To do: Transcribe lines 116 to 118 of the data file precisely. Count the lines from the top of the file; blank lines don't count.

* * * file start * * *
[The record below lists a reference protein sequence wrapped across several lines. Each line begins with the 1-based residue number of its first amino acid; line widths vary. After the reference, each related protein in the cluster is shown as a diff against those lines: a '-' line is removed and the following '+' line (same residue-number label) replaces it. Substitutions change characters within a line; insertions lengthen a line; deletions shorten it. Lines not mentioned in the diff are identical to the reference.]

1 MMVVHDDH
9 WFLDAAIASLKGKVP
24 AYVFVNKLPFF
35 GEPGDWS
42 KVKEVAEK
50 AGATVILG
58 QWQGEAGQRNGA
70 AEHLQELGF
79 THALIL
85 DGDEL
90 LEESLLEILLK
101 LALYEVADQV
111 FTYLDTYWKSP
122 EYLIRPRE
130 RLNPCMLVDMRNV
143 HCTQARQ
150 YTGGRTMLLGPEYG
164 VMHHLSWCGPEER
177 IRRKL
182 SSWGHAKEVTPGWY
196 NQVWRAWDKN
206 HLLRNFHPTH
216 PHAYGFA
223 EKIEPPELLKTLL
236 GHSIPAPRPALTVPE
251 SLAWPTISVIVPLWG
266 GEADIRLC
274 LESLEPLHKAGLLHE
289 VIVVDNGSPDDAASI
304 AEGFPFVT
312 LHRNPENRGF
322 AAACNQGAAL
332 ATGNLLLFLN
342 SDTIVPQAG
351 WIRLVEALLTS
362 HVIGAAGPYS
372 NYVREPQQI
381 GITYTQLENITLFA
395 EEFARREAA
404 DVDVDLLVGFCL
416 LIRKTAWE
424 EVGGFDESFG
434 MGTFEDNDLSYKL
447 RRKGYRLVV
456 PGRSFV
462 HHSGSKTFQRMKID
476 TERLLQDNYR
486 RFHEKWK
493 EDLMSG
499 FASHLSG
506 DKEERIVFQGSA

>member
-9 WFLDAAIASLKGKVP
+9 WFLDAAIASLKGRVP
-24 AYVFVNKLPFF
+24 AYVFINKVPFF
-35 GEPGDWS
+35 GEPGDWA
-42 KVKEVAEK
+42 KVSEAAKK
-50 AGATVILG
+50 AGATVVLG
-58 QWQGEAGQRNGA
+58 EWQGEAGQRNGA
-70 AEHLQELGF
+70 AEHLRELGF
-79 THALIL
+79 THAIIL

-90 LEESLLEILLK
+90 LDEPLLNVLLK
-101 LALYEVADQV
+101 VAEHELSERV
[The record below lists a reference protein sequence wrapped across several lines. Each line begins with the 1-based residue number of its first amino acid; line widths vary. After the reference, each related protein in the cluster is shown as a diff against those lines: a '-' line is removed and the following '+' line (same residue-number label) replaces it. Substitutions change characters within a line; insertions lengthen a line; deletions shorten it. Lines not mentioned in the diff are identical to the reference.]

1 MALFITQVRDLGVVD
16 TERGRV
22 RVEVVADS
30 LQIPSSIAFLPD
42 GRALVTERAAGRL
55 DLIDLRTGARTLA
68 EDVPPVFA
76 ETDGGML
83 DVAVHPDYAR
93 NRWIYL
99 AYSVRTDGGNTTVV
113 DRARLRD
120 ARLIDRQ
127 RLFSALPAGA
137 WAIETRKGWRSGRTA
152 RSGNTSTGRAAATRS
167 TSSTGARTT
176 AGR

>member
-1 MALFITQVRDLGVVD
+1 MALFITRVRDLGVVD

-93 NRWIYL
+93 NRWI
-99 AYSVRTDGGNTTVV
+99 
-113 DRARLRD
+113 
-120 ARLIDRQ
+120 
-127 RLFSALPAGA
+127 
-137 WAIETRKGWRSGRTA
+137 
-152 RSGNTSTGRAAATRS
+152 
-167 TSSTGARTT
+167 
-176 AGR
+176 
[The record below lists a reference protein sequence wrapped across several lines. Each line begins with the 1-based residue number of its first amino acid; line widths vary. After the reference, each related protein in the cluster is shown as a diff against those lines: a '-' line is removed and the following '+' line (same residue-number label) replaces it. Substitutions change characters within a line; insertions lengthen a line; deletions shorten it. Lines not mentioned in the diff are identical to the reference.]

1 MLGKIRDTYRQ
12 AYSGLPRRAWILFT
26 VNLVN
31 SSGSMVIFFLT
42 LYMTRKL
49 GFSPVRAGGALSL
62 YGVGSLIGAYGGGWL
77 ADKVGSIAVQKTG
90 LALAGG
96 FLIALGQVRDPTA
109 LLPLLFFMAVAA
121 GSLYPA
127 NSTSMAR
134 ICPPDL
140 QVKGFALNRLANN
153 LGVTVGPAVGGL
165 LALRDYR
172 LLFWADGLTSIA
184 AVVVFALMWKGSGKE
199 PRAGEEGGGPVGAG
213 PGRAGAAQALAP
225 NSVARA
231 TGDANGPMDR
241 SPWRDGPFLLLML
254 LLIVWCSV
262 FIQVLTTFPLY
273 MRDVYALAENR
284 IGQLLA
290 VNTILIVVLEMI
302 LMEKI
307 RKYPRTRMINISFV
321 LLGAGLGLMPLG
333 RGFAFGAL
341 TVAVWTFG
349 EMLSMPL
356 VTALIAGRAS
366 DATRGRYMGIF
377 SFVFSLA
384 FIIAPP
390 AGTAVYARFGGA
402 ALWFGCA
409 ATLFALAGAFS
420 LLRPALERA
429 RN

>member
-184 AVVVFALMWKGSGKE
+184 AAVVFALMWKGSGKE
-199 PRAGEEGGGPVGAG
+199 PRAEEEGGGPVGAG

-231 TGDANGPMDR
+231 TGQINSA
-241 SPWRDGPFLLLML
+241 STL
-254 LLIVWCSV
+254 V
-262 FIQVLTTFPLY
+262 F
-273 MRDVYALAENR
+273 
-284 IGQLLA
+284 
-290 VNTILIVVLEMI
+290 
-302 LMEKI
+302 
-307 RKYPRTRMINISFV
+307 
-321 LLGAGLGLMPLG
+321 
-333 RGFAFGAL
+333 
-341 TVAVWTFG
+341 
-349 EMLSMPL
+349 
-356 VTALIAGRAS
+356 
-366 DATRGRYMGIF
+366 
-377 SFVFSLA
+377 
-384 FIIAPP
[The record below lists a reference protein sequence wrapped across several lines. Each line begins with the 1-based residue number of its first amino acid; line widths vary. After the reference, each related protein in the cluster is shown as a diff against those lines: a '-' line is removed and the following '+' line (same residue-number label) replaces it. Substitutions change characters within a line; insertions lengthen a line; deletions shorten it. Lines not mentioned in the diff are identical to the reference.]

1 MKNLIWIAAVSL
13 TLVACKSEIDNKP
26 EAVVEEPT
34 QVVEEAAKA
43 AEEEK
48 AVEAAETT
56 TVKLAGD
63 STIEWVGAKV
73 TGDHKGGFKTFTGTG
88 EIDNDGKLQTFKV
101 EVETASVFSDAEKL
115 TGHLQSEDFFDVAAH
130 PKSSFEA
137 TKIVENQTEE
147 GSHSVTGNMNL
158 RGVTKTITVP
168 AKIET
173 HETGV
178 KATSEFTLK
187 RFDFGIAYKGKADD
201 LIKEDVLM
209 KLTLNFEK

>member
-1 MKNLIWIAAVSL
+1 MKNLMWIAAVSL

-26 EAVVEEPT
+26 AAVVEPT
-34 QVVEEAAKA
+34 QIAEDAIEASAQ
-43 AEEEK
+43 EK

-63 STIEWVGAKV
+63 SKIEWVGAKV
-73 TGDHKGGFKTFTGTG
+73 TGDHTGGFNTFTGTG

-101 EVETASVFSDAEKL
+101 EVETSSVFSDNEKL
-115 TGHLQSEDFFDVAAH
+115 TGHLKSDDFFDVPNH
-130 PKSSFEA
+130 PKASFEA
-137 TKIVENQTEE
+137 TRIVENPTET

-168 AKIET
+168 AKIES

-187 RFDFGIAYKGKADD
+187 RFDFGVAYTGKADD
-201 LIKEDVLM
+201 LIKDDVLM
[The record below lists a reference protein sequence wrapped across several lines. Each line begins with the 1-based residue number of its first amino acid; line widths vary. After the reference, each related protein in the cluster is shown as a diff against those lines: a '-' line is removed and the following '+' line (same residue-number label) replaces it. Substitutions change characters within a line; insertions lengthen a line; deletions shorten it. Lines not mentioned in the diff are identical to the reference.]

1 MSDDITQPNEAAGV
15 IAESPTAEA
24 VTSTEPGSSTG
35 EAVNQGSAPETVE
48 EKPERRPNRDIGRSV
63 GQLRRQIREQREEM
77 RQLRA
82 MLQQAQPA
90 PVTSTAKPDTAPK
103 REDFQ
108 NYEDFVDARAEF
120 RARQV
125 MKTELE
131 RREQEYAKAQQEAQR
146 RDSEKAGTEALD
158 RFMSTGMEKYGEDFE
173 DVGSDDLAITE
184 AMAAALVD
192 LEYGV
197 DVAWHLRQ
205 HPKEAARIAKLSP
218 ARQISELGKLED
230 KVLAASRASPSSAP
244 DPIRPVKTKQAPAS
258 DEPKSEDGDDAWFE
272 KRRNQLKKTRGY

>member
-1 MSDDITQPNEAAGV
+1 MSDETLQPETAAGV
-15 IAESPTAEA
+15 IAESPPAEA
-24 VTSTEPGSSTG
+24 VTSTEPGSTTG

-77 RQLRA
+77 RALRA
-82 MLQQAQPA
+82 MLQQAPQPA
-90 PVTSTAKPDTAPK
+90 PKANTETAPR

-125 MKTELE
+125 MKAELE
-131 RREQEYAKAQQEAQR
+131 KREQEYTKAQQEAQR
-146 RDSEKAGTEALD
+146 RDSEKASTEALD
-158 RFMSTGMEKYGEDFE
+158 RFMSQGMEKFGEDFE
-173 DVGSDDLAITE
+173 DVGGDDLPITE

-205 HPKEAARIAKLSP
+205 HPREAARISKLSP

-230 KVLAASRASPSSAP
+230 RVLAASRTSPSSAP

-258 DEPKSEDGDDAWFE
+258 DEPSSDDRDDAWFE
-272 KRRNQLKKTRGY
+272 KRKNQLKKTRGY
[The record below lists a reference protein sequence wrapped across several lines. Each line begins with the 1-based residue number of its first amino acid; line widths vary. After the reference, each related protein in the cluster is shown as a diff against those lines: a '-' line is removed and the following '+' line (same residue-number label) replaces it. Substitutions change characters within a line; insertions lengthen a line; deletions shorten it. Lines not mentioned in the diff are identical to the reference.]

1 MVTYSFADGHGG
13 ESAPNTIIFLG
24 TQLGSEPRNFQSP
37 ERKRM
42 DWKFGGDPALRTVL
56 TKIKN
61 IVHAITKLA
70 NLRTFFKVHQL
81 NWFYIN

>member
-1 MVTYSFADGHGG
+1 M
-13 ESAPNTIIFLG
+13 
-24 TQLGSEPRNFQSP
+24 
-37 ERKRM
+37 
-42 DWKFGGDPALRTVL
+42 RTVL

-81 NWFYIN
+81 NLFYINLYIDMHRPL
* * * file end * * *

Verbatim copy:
12 AYSGLPRRAWILFT
26 VNLVN
31 SSGSMVIFFLT